The executing court came to the finding that upon the facts it could not be said that judgment debtor had intentionally disobeyed the decree and, therefore, directed that no further action was called for in the matter. An appeal was filed by Ram Autar, which was dismissed by the learned Additional Civil Judge, Bareilly.
7. The lower appellate court considered the various circumstances of the case and found that the judgment-debtor had not been guilty of wilful disobedience of the decree and that it was not a fit case where proceedings under Order XXI Rule 32 should be taken.
8. Learned counsel for the appellant has urged that the finding of the court below thai there was no wilful disobedience of the decree is erroneous, that it was apparent that the judgment-debtor had been directed not to interfere with the balcony and that upon the facts it was apparent that by passing through the door A 1, A 2 the judgment-debtor had disobeyed the decree
9. The question raised before me is whether the finding that there has been no wilful disobedience of the decree is a correct finding. This is a finding of fact, arrived at by both the courts below. It may be possible to contend that the judgment-debtor committed a breach of the terms of the decree, but whether he wilfully disobeyed the directions contained in the decree is another matter. The jurisdiction conferred under Order 21 Rule 32 of the Code can be exercised only where a party against whom an injunction has been passed has wilfully failed to obey it I am not satisfied that the finding that there has been no wilful disobedience is perverse or arbitrary.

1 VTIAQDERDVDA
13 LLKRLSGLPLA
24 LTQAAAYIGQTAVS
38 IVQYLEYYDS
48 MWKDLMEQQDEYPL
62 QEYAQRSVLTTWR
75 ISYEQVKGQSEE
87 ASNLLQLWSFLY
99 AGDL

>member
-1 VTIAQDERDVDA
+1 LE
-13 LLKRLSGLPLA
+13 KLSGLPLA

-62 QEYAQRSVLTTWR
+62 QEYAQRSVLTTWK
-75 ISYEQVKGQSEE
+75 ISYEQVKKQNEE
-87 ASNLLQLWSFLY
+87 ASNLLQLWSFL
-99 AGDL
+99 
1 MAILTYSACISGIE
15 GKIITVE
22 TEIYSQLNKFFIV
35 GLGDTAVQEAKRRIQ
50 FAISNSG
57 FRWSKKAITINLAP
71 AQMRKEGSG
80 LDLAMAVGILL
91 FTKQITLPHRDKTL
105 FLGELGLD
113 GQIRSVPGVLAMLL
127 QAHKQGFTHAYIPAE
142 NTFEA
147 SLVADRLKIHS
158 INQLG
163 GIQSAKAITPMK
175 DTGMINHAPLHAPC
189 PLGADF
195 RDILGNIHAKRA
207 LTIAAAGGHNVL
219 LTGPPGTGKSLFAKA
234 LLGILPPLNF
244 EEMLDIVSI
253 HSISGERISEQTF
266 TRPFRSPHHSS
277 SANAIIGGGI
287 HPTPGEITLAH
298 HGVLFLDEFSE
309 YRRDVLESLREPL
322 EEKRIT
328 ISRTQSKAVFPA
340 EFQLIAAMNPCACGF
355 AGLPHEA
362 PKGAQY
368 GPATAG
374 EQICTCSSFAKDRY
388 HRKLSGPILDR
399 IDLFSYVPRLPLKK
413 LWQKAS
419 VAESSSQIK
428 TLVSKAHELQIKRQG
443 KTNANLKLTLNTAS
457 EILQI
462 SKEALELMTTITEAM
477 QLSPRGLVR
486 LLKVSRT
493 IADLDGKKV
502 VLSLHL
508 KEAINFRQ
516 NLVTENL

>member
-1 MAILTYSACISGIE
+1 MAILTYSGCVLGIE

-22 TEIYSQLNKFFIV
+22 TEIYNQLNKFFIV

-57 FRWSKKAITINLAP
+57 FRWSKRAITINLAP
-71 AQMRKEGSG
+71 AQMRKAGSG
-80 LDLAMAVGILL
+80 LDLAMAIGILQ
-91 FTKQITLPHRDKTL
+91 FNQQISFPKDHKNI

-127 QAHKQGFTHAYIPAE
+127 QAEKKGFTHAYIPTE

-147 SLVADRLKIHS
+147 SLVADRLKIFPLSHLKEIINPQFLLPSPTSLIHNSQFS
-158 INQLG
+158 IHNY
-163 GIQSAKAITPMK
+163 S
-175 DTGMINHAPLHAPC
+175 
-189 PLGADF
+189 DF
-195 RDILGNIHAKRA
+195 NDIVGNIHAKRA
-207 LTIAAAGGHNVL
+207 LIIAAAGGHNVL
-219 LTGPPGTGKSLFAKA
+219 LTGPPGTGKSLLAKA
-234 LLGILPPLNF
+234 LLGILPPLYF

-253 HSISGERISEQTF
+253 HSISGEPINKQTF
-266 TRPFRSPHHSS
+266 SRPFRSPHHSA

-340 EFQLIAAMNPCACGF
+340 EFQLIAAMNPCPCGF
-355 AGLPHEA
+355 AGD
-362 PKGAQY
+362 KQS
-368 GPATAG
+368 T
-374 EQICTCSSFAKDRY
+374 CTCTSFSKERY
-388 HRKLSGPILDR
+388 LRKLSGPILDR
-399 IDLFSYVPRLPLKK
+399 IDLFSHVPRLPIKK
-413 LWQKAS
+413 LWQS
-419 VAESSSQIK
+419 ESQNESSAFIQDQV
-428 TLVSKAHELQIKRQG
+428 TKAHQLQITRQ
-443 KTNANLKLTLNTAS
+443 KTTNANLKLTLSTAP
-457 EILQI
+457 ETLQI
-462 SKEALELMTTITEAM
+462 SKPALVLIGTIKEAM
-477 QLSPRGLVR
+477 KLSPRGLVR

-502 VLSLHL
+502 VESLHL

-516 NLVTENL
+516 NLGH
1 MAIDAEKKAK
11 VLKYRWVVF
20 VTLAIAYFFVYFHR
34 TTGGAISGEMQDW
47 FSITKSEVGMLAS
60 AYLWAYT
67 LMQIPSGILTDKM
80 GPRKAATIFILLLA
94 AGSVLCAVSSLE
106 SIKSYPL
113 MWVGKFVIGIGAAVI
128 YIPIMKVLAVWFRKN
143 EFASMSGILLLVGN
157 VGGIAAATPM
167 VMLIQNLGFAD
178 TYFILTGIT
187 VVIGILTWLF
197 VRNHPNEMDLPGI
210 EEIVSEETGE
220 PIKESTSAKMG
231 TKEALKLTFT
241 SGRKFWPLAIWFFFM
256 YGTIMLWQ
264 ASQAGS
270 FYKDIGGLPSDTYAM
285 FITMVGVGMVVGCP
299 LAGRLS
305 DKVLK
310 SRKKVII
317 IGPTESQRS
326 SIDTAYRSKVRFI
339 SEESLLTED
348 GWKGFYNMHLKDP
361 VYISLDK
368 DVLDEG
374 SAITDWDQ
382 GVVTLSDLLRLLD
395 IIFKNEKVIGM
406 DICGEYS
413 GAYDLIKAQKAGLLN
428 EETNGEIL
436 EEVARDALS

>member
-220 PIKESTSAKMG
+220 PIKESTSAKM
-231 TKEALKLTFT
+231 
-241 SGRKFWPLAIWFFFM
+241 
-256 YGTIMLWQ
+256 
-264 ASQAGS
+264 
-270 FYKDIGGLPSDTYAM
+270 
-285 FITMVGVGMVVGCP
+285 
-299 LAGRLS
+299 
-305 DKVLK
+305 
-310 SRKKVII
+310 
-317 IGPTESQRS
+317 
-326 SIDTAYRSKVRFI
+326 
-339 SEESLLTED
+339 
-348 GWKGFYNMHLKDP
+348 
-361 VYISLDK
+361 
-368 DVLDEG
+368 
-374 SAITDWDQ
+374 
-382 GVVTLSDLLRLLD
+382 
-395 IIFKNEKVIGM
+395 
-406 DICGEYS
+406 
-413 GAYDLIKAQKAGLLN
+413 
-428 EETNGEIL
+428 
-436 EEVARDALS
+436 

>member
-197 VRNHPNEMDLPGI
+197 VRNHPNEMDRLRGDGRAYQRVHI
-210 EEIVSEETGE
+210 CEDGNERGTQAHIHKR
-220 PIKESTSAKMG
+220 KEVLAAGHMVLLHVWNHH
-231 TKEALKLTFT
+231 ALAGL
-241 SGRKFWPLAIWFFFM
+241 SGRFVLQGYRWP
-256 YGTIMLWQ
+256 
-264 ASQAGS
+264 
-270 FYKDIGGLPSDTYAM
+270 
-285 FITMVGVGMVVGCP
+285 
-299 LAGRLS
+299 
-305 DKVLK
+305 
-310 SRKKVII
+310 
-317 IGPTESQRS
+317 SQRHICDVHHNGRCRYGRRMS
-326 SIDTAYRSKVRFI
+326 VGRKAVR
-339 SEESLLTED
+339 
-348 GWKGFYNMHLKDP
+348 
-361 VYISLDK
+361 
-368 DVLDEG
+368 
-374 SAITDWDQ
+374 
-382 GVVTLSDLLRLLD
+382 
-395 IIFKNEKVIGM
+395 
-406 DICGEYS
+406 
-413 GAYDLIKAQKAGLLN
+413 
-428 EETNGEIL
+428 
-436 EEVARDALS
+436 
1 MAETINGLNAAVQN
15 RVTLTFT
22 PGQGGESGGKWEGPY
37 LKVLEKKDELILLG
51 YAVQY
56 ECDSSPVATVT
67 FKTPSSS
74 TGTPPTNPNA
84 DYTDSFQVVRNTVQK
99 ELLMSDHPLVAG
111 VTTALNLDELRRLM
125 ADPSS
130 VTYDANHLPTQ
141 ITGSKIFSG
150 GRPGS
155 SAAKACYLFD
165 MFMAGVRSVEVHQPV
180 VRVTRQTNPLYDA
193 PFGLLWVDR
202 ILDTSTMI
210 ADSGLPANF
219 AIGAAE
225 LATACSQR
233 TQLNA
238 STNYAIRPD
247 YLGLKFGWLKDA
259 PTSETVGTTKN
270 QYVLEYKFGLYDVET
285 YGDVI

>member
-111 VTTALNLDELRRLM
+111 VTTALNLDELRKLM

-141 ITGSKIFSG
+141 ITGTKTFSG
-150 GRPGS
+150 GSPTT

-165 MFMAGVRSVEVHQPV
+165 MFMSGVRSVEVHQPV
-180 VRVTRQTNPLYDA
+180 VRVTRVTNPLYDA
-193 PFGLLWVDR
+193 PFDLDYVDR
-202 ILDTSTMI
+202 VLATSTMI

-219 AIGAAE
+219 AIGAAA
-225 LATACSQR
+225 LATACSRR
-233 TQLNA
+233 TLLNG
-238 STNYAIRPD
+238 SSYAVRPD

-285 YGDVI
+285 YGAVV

10. Learned counsel further contended that the trial court while deciding suit No. 385 of 1956 has held that the judgment-debtor disobeyed the decree. He was unable however, to point out to any finding in that judgment that the judgment-debtor had wilfully disobeyed the decree. Reliance was placed by the appellant on Vithal Yeshwant v. Shikandarkhan : 2SCR285 . In that case the Supreme Court laid down the law relating to the operation of the doctrine of res judicata. That decision has, however, no application in as much the appellant has not been able to establish his contention that the judgment in suit No. 385 of 1956 contains a finding that the judgment-debtor was guilty of wilful disobedience of the decree.
11. It was finally contended that even though the judgment-debtor may have felt a doubt as to the correct interpretation of the decree passed by this Court on November 30, 1943 he should have fully complied with it. If there is a doubt in the mind of a party as to the true scope of an injunction granted against him which doubt arises because of the vague terms in which the injunction is couched, it cannot be said that he has wilfully disobeyed that injunction Reliance was placed on behalf of the appellant on Eastern Trust Co. v. Makenzie Mann and Co. Ltd. AIR 1915 PC 106(2) and All India Sugar Mills Ltd v. Sardar Sunder Singh : AIR1937Cal601 . These two decisions in my view are clearly distinguishable in the first the Judicial Committee laid down that if there was any difficulty in ascertaining the law the Courts were open to the Crown to sue. and it was the duty of the Executive in cases of doubt to ascertain the law, in order to obey it, not to disregard it. The latter was a case where proceedings were taken in respect of an act said to constitute contempt of court, and it was laid down that where a person was restrained by a judicial order from proceeding with a certain action, the person so ordered was not justified in disobeying the order merely because he was advised or thought that the order was wrong in law. These decisions do not help the appellant
12. No other point was raised before me.
13. All the contentions of the appellant havingfailed, this appeal is dismissed with costs.